gloves, and doublets lined with fur."

"Ah! that reassures me," said Bussy; "do you go
soon ?"

" To-night, perhaps."

" In that case I must warn the king ; what will he say
to-morrow, if he finds his friends have caught cold ? "

"Do not give yourself that trouble, monsieur," said
Quelus, " his majesty knows it."

" Do you hunt larks ? " asked Bussy, with an imperti-
nent air.

" No, monsieur, we hunt the boar. We want a head.
Will you hunt with us, M. Bussy ? "

" No, really, I cannot. To-morrow I must go to the
Due d'Anjou for the reception of M. de Monsoreau, to
whom monseigneur has just given the place of chief hunts-

"But, to-night?"

" Ah ! to-night, I have a rendezvous in a mysterious
house of the Faubourg St. Antoine."


*' Ah ! ah ! " said D'Epernon, " is the Queen Margot
here, incognito, M. de Bnssy ? '*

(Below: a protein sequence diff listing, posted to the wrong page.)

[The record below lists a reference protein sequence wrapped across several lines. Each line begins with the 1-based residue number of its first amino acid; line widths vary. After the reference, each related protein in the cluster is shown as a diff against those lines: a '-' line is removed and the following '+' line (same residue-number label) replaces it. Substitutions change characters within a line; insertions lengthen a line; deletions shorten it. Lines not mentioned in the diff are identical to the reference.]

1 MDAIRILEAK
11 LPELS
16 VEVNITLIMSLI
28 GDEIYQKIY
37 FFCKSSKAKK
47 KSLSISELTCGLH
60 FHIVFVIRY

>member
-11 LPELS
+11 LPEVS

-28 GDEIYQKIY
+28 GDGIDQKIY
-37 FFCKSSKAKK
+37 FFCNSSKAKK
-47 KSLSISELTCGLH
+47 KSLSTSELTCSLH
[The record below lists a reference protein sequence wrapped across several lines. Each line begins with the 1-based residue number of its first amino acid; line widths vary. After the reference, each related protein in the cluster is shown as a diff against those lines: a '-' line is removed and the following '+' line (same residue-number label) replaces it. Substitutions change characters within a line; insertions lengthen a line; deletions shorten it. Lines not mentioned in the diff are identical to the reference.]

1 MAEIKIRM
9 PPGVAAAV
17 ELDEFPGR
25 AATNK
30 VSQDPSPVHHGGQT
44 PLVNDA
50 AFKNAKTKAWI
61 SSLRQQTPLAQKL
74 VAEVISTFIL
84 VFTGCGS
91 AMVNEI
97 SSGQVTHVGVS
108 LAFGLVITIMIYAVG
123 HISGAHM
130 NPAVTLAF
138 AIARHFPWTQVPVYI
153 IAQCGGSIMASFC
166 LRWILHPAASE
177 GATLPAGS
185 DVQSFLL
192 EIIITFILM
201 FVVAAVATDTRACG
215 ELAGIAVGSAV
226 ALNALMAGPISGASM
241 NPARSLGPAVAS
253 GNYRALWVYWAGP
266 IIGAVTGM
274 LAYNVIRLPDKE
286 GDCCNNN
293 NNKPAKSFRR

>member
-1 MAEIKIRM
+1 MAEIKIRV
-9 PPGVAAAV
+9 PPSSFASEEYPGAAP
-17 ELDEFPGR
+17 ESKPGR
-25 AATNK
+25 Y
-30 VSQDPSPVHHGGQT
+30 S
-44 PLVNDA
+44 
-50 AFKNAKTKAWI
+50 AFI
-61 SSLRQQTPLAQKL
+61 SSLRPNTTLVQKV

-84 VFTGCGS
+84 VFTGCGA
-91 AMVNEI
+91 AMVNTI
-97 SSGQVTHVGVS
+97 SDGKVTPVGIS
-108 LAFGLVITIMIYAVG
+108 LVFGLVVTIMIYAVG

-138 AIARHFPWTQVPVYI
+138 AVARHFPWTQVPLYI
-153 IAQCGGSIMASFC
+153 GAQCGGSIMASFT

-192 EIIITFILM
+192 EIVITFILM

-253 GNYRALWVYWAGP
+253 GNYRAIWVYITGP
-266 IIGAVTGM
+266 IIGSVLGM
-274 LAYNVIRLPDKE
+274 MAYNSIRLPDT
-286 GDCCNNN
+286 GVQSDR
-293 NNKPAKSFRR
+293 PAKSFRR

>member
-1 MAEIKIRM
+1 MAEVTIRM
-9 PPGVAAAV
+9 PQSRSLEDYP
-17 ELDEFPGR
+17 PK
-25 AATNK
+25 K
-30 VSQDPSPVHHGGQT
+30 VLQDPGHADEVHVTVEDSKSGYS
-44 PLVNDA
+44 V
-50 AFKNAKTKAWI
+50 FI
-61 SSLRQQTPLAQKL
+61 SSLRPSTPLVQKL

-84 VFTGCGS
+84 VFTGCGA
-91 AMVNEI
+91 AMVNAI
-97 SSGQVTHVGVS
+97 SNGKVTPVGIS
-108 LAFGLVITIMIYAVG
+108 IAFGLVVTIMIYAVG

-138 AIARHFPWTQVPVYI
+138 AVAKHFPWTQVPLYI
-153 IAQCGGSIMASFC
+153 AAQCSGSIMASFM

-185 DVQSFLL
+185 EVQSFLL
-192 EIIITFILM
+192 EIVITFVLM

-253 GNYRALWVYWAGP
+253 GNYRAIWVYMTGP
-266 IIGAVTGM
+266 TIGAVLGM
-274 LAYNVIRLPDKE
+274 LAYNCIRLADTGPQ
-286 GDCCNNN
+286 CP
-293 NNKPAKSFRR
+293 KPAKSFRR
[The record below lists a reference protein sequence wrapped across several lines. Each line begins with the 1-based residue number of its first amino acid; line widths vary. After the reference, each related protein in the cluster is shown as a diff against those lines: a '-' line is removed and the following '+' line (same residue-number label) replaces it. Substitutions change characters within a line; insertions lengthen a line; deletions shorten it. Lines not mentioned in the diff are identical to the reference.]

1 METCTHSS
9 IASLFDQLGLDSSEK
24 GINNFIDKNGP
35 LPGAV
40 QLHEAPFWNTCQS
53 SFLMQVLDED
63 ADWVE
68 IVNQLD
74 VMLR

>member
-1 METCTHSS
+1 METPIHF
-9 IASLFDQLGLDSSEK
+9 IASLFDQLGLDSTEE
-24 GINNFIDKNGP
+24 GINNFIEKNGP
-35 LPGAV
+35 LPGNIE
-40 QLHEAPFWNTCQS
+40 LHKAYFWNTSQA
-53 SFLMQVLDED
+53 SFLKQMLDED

**No, it is some one else."

** Who expects you in the Faubourg St. Antoine ? "

**' Just so, indeed I will ask your advice, M. de Quelus."

" Do so, although I am not a lawyer, I give very good
advice. "

" They say the streets of Paris are unsafe, and that is a
lonely place. Which way do you counsel me to take ? ''

" Why, I advise you to take the ferry-boat at the Pre-
aux-Clercs, get out at the corner, and follow the quay
until yon arrive at the great Chatelet, and then go through
the Eue de la Tixanderie, until you reach the faubourg.
Once at the corner of the Rue St. Antoine, if you pass the
Hotel des Tournelles without accident, it is probable you
will arrive safe and sound at your mysterious house."

*' Thanks for your route, M. de Quelus, I shall be sure
to follow it." And saluting the five friends, he went away.

As Bussy was crossing the last saloon where Madame de
St. Luc was, her husband made a sign to her. She under-
stood at once, and going up, stopped him.

Oh ! M. de Bussy,'* said she, ** every one is talking of a
sonnet you have made."

*' Against the king, madame ?"

"No, in honor of the queen ; do tell it to me."

" Willingly, madame," and, offering his arm to her, he
went off, repeating it.

During this time, St. Luc drew softly near his friends,
and heard Quelus say :